Its stuff that rhymes. Only it doesn’t always rhyme. Usually the stuff that doesn’t rhyme is bad, but then if you look at poetry in other languages and traditions sometimes it doesn’t even rhyme at all. Hmm… maybe I should back up a bit. What I’d like to do is try and characterize poetry from a scientific perspective. That means I’ll be observing three samples of poetry captured in the wild to see what we can learn about them. Let’s move right to the first:
I come home during the 2016 campaign and @MattBalzer says to me “Hillary Clinton just called Trump supporters a ‘basket of deplorables.'” You know how I responded? “I don’t often have a good word to say about Hillary Clinton, but that’s a good phrase right there.”
One late summer day in 2005, I was meandering through a local cemetery looking for inspiration for a topic in a local writing competition. Cemeteries are pretty reliable sources for quirky names, odd epitaphs, lonely souls, and the like. Not to mention just the isolation and quiet peace of the dead.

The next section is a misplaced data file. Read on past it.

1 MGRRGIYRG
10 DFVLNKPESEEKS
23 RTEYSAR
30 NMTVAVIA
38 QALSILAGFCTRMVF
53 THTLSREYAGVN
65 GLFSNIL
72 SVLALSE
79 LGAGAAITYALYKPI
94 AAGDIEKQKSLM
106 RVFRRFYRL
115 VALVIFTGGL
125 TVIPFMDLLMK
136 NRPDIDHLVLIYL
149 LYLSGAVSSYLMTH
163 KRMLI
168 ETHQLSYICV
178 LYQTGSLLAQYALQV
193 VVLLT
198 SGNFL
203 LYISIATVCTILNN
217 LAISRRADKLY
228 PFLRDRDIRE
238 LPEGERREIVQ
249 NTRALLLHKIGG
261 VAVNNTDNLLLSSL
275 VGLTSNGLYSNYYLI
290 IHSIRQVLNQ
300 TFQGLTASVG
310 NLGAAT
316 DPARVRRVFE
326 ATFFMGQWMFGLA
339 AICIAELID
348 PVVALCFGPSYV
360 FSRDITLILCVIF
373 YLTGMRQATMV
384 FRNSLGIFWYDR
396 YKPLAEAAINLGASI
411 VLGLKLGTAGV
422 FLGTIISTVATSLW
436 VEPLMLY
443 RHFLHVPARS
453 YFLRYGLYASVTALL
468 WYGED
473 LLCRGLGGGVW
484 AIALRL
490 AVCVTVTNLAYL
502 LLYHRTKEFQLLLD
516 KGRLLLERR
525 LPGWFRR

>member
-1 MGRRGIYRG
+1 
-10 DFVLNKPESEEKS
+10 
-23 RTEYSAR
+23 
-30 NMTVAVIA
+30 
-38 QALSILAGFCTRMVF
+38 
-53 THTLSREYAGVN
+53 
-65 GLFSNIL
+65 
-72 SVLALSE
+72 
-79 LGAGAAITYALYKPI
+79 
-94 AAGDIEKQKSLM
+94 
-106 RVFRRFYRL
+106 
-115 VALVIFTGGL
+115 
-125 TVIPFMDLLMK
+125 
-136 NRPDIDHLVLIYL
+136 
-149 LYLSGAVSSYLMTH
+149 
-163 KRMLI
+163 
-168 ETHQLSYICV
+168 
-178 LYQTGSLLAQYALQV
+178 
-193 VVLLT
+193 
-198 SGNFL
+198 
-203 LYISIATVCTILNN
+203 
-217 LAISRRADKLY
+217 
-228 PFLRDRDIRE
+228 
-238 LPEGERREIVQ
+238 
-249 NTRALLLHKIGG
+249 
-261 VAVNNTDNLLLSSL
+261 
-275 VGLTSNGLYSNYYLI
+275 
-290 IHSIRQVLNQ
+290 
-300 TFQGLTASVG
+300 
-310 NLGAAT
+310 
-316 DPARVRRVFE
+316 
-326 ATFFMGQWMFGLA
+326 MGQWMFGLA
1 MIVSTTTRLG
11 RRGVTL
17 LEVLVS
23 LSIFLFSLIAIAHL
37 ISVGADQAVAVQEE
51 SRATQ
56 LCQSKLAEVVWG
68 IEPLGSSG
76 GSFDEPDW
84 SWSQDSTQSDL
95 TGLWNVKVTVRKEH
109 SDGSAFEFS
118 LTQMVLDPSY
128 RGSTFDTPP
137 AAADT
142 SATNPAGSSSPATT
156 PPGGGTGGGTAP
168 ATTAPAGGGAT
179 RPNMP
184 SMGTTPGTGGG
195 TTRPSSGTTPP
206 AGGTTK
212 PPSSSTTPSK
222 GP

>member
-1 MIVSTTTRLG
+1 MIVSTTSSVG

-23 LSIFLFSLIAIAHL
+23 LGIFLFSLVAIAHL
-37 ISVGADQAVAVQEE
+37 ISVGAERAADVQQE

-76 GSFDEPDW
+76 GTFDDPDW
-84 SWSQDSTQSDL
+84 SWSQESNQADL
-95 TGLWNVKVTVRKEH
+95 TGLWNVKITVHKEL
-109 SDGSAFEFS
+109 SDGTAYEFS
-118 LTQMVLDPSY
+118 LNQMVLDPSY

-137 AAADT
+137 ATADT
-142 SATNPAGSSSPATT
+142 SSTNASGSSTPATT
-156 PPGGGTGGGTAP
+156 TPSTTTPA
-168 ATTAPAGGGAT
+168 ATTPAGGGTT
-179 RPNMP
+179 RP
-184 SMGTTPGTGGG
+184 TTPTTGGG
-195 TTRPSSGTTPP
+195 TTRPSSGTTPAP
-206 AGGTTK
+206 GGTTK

But these old Appalachian hills hold surprises. On the southern half of the Asbury Methodist Cemetery, I happened upon a small, heart-shaped tombstone. This is what it read:
Bonnie Kate Phillippi
Born Dec 25, 1905
Died Dec 25, 1905
Je chante les combats, et ce prélat terribleQui par ses longs travaux et sa force invincible,Dans une illustre église exerçant son grand coeur,Fit placer à la fin un lutrin dans le choeur.C’est en vain que le chantre, abusant d’un faux titre,Deux fois l’en fit ôter par les mains du chapitre :Ce prélat, sur le banc […]
A Poem to CongressWritten by Poet Laureate Howard Nemerov, and read by him to the United States Congress on the occasion of the 200th anniversary of Congress, March 2, 1989: To the Congress of the United States Entering Its Third Century, with Preface. Preview Open